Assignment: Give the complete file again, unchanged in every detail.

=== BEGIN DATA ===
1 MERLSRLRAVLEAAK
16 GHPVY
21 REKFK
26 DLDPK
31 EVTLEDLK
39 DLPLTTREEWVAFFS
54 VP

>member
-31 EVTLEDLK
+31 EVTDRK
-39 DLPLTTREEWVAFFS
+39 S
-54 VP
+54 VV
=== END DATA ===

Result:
1 MERLSRLRAVLEAAK
16 GHPVY
21 REKFK
26 DLDPK
31 EVTLEDLK
39 DLPLTTREEWVAFFS
54 VP

>member
-31 EVTLEDLK
+31 EVTDRK
-39 DLPLTTREEWVAFFS
+39 S
-54 VP
+54 VV